When Snow Doesn’t Fall, the Crews Find Other Things to Do

City hasn't yet tallied how much it will save because of our dry winter... so far
Snow Plow

When life doesn’t give you snow, fill potholes. Or fix playgrounds.

Or clean out encampments.

Mother Nature has decided to hold off on the snow so far this winter, giving us nothing to clear off our roads. So, the City has been redeploying its Snow and Ice Control City crews to do other things.

The lack of snow means that the cash-strapped City has also been saving some money, but it’s too early to say exactly how much will have been saved till spring arrives

According to City of Edmonton data, we received a little more than 62 cm of snow in all of 2023. That goes back to the previous winter. How low is that number? Like, really low.

In 2022, we got 236 cm of snow, and that wouldn’t be considered a heavy snowfall year.

In 2013, we got nearly 500 cm of snow.

Val Dacyk is the City of Edmonton’s general supervisor of Infrastructure Field Operations. She says that a mix of contracted crews and staff are responsible to clear the streets of snow.

When it doesn’t snow, the contracted workers simply aren’t called in, and “this does mean some savings for these budgets. Seasonal savings are being tallied and exact numbers will be available at a later date.”

Where does the money go?

“Savings from snow and ice are distributed back to City operations, and any ultimate savings are added to the Financial Stabilization Reserve that covers overages caused by extreme weather conditions.”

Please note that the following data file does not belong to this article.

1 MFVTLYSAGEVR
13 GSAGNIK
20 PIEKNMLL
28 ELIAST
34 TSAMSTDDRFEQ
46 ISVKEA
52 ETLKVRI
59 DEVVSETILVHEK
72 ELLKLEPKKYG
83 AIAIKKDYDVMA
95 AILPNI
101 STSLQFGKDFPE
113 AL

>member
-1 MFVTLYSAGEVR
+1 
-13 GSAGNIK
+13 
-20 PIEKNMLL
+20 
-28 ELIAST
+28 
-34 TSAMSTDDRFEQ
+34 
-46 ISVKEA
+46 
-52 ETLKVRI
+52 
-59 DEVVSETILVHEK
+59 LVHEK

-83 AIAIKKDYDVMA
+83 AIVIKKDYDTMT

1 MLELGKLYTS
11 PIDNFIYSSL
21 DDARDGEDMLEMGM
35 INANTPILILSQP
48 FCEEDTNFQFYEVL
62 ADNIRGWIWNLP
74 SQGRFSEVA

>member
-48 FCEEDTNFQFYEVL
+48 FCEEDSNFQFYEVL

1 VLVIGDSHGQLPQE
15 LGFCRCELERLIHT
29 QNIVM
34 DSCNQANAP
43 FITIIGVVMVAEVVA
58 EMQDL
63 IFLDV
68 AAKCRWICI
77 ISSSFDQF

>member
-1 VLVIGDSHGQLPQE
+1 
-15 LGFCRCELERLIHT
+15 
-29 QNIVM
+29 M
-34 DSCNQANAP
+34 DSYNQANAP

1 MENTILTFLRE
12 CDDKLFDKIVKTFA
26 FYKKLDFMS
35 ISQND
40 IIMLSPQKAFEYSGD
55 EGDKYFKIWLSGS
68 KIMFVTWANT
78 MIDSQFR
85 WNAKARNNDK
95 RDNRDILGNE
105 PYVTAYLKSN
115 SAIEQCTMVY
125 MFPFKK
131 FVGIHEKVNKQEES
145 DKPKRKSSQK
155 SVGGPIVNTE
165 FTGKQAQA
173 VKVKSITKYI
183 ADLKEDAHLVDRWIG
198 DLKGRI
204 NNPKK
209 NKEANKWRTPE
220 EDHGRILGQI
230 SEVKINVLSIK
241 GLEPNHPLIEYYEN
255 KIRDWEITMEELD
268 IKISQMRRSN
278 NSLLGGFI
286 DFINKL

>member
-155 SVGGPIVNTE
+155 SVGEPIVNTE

So, basically, it’s put into a pot and saved for a time when we have to deal with major weather issues.

As for the City staff, there’s no point in having them sit around, so the city has redeployed them to do other things.

From Dacyk: “With the extended warmer temperatures and dry conditions, City crews have been temporarily reassigned and are completing other priority work. Trained crews must be available to respond to weather events quickly and efficiently in order to keep streets and active pathways safe for all Edmontonians, so the reassignment of staff allows for operational surge, for when the snow comes.”

Here are where they’ve been reassigned:

  • Asphalt road maintenance
  • Sidewalk trip-hazard repairs
  • Paving stone replacement
  • Parking lot and shared-use path repairs
  • Oil and gravel road and gravel alley repairs
  • Playspace maintenance
  • Auxiliary maintenance, such as minor fence repairs and graffiti removal, plus tree and grate Maintenance
  • Bridges maintenance
  • Slab levelling remediation — black dirt and seed
  • Litter and illegal dumping clean-up
  • Horticulture
  • Vacant encampment clean-up (this was placed at the bottom of the list that was sent to us)

Snow crews have repaired almost 110,000 potholes since the third week of October, added 20,000 square metres of mulch to shrub beds and have picked up more than 3,000 bags of garbage.

Edmonton’s snow removal budget for the 2023-24 winter season is $63.3 million. The City spent $72 million the previous winter.